Emotions drive our decisions. 

They shape our pains, our joyful moments. If they are good, we keep using the same products or services, and if they are not, we simply stop and walk away.

There is no doubt that customer (or “user”) research is an essential activity to design products and services that truly meet your customer needs. 

We want to understand the challenges that our customers face in order to design products and services that deem helpful to them. 

If we don’t understand what jobs they are trying to do, what challenges they are facing, and what contributes to a better day for them, then what are we doing?

Read: Do you get frustrated when you can’t open a jar?

But we both know that we can’t cater to everyone’s needs. That’s why we need to look at our specific customer persona, our target audience, and then design delightful experiences, just for them. 

That said — there are a few product design principles that you should not fail in, regardless of the product you are designing or the target customer segment your are designing for. 

What are these product design principles? 

  1. Remove the obstacles: If it’s not necessary, remove it. Whether that is an extra step, an extra field to enter, or an extra button to click.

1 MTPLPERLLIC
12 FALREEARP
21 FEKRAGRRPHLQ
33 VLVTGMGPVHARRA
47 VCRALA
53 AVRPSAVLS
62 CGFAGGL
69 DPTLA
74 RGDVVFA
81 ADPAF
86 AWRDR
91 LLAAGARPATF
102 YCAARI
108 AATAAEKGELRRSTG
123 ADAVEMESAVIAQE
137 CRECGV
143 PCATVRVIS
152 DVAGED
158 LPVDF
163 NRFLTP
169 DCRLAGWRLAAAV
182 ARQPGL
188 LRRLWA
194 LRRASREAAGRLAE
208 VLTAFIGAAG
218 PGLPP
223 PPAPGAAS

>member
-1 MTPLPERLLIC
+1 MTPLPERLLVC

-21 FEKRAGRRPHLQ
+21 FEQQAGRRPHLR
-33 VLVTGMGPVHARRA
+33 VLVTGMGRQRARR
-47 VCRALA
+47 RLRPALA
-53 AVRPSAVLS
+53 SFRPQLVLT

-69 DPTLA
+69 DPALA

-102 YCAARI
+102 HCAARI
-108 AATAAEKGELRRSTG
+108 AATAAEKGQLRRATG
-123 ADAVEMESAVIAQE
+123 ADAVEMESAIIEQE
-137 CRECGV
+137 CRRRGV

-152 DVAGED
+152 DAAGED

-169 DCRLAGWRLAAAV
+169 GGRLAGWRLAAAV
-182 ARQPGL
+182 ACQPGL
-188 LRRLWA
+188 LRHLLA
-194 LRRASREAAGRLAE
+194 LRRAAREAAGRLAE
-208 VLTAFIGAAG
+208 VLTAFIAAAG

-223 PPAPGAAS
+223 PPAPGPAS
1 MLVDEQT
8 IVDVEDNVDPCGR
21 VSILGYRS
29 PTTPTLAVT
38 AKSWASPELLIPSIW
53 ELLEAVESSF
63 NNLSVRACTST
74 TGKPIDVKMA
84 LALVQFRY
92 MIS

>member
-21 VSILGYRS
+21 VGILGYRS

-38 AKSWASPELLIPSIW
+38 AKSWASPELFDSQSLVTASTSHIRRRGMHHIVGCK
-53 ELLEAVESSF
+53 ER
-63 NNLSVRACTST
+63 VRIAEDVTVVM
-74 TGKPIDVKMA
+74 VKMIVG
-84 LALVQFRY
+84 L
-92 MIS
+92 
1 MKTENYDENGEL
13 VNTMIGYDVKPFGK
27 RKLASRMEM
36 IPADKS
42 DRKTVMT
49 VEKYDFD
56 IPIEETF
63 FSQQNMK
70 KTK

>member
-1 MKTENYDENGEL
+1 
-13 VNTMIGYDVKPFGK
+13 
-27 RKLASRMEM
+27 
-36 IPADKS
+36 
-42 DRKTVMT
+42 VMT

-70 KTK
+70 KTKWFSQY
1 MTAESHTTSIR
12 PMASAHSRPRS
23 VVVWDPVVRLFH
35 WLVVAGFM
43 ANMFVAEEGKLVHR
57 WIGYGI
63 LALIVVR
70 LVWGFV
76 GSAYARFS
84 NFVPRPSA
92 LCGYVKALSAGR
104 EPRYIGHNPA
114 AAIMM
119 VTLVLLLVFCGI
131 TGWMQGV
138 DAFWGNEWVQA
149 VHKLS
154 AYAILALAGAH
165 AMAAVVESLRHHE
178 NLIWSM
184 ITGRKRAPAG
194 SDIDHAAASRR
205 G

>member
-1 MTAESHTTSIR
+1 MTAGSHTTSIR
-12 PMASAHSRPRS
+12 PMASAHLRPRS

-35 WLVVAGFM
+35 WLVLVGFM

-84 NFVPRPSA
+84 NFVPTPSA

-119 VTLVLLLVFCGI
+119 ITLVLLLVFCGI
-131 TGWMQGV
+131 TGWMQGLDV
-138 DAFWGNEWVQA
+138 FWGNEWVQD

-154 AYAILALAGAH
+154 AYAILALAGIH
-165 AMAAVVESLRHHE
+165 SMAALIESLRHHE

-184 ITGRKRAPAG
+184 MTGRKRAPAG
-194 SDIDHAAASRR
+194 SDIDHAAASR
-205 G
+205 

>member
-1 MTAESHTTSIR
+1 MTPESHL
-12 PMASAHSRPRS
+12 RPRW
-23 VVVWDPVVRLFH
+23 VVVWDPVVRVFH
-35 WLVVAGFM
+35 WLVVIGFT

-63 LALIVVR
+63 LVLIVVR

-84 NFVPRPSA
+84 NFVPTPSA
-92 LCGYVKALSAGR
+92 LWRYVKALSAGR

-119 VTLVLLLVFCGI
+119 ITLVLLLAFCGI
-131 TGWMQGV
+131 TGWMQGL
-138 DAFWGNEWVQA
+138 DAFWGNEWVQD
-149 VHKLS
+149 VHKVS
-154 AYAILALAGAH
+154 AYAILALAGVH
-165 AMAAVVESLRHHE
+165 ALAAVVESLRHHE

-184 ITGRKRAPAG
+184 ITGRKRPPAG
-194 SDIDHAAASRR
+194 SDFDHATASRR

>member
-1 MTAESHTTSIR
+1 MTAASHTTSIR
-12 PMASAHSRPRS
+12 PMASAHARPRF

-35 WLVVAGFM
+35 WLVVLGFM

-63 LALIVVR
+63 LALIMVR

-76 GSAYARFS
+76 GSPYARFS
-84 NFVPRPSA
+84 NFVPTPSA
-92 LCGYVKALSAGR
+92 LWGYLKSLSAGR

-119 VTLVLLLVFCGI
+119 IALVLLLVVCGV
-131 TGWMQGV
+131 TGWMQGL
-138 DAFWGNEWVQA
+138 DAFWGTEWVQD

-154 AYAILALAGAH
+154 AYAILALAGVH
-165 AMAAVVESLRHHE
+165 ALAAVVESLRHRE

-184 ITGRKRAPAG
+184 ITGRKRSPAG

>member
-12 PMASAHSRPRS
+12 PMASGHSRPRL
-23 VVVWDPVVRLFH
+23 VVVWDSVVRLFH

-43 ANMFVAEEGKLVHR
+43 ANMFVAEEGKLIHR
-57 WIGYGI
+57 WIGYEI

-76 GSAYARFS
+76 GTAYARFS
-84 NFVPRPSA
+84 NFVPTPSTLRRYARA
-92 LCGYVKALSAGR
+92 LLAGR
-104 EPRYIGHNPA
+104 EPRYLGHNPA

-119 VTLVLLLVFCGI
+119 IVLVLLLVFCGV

2. Your product is not the customer’s goal: Your product or service help your customer achieve the “job” or goal they are trying to achieve. Using your product is not the end game. Make it as smooth as possible. If your customer doesn’t have to think while using it, then you did a great job. Using a coffee machine to make coffee is not the end goal, drinking great coffee is. 
  3. Your product should behave as expected: Remember the time when your computer gave you a blue screen or your phone shut down for no apparent reason? You got frustrated. Why? Because it’s not behaving as expected. You need access to this computer to send a report to your boss. When you are late, you are frustrated. Bottom line? Reduce error. Period.

Fail in those three design principles, and you will end up with frustrated customers. Who wants that?

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